Presentation Type

Poster

Abstract

Terra Hanks1, Jonathan Andrews2, Sarah Certel1,2

1Division of Biological Sciences, University of Montana, Missoula, MT

2Center for Structural and Functional Neuroscience, University of Montana, Missoula, MT

Nearly every species utilizes aggression to secure resources or gain access to mates; however, pathways directing aggressive behavior are not well understood. Previous work in our lab identified genes and sets of neurons important in male Drosophila aggression. Of particular interest is a group of ~100 neurons that express the neurotransmitter, octopamine. Octopamine (OA) is structurally related to the vertebrate neuromodulator norepinephrine. Both are important in behavior, including arousal, learning, memory, opiate reward, and aggression. Specifically, we found that males without OA take longer to fight and often court the second male instead of fighting, indicating OA is necessary for males to make correct behavior decisions.

Octopamine signals subsequent neurons by binding to specific G-protein receptors called OA receptors; four are present in Drosophila. My goal is to examine the morphological and synaptic connections within OAβ1R-expressing neurons. I perform brain and central nerve cord dissections followed by a series of immunohistochemical analyses and fluorescent microscopy. By labeling neurons with green fluorescent protein (GFP), I determine individual location and synaptic connection. The results help determine if octopamine neurons specifically connect to a pathway for aggression and a separate pathway for courtship. Preliminarily, I identified eight GFP-expressing neurons through the OAβ1R-Gal4 line in the subesophageal ganglion, a region that receives pheromone input. OAβ1R-Gal4 GFP-expressing neurons are also found in the ventral nerve cord in interneurons with cell bodies in distinct segments. Additionally, I located twenty-four OAβ1R-Gal4 driven neurons that express GFP in the legs of the fly. The importance of a neuronal pathway map is paramount to continued research in courtship and aggression. Once morphology is understood, behavior can be correlated with specific synaptic circuits.

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Life Sciences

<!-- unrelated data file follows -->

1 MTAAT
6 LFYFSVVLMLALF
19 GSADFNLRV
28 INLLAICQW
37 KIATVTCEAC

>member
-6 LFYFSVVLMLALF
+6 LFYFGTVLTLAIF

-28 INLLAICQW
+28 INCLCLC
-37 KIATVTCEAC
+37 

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Apr 11th, 11:00 AM Apr 11th, 12:00 PM

Identifying octopamine receptor expressing neurons in the adult Drosophila male

Terra Hanks1, Jonathan Andrews2, Sarah Certel1,2

1Division of Biological Sciences, University of Montana, Missoula, MT

2Center for Structural and Functional Neuroscience, University of Montana, Missoula, MT

Nearly every species utilizes aggression to secure resources or gain access to mates; however, pathways directing aggressive behavior are not well understood. Previous work in our lab identified genes and sets of neurons important in male Drosophila aggression. Of particular interest is a group of ~100 neurons that express the neurotransmitter, octopamine. Octopamine (OA) is structurally related to the vertebrate neuromodulator norepinephrine. Both are important in behavior, including arousal, learning, memory, opiate reward, and aggression. Specifically, we found that males without OA take longer to fight and often court the second male instead of fighting, indicating OA is necessary for males to make correct behavior decisions.

Octopamine signals subsequent neurons by binding to specific G-protein receptors called OA receptors; four are present in Drosophila. My goal is to examine the morphological and synaptic connections within OAβ1R-expressing neurons. I perform brain and central nerve cord dissections followed by a series of immunohistochemical analyses and fluorescent microscopy. By labeling neurons with green fluorescent protein (GFP), I determine individual location and synaptic connection. The results help determine if octopamine neurons specifically connect to a pathway for aggression and a separate pathway for courtship. Preliminarily, I identified eight GFP-expressing neurons through the OAβ1R-Gal4 line in the subesophageal ganglion, a region that receives pheromone input. OAβ1R-Gal4 GFP-expressing neurons are also found in the ventral nerve cord in interneurons with cell bodies in distinct segments. Additionally, I located twenty-four OAβ1R-Gal4 driven neurons that express GFP in the legs of the fly. The importance of a neuronal pathway map is paramount to continued research in courtship and aggression. Once morphology is understood, behavior can be correlated with specific synaptic circuits.